What do a dating app, Uber, a nightclub, and Airbnb all have in common? “If your customers come to this product, and there aren’t enough other people around, then they’re just going to bounce,” says Andrew Chen, a general partner at the high-profile Silicon Valley VC firm Andreessen Horowitz, who sits on the boards of Clubhouse, Substack, and a dozen other buzzy tech startups. These companies require what’s called a network effect: They become more valuable as more people use them. (After all, nobody hangs out at an empty club.) That means founders need to attract an active and connected base of users quickly, or they may fail to attract anyone at all.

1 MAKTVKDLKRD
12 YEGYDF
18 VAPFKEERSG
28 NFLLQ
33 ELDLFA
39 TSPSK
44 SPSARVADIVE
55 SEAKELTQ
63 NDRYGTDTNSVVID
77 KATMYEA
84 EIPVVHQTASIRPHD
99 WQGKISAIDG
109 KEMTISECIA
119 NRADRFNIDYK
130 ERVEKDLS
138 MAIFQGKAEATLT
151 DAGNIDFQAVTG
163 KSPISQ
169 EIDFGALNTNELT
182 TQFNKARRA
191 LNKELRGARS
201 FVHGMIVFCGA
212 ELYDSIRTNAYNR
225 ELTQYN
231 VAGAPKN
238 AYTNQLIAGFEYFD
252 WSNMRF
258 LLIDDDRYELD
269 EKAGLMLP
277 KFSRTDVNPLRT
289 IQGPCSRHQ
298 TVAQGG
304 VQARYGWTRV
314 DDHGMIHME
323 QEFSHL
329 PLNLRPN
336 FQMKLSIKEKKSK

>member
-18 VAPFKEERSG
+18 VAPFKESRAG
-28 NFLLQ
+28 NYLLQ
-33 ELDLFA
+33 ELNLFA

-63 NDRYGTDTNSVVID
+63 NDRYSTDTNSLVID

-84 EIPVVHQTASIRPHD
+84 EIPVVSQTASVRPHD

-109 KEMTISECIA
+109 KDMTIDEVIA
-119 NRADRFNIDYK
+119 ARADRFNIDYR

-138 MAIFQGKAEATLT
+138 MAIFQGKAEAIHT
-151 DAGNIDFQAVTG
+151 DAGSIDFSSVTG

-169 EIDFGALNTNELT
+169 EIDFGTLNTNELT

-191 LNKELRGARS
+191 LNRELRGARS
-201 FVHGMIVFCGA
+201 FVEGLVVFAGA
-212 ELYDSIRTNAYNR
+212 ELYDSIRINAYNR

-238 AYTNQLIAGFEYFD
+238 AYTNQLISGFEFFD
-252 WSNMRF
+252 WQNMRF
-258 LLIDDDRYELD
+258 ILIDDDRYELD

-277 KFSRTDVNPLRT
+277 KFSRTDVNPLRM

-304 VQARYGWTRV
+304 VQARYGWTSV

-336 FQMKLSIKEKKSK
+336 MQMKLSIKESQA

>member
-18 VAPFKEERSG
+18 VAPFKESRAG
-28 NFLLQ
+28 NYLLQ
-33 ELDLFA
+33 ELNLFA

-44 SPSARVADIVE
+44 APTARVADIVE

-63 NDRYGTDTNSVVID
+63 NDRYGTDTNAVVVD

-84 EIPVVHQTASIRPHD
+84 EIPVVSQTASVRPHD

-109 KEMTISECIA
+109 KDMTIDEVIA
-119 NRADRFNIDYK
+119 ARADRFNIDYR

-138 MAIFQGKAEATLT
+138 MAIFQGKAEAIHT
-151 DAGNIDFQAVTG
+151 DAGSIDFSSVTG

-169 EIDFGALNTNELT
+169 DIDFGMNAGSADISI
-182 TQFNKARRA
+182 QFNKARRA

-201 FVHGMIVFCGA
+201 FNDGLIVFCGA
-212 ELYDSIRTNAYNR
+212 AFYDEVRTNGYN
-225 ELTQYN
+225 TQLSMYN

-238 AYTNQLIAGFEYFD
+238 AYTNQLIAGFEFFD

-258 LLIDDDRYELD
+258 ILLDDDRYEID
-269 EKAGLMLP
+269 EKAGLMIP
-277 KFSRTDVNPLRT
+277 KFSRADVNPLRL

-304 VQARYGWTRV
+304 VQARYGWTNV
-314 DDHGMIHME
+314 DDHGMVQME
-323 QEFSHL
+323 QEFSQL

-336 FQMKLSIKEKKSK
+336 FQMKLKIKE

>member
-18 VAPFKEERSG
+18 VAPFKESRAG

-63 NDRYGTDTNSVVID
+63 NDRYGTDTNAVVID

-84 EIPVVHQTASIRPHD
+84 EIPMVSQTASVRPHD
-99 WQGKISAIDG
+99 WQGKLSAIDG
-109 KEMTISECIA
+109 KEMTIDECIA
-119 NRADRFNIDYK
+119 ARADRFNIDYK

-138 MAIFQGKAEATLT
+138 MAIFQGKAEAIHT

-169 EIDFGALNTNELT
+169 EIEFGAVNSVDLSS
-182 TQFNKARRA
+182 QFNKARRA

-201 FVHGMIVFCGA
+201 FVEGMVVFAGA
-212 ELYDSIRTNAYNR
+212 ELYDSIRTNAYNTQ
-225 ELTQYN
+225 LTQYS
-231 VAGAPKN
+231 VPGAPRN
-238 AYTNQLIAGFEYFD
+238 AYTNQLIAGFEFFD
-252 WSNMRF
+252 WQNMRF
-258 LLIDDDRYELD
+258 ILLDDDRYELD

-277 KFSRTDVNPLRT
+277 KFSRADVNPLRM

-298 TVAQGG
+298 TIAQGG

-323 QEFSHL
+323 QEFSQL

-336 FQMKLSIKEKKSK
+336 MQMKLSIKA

This isn’t easy, but it is possible — and one strategy to make it happen applies to any business aiming to foster a community. It’s the subject of Chen’s new book, The Cold Start Problem. Here, he explains how to attract the masses … by starting with the few.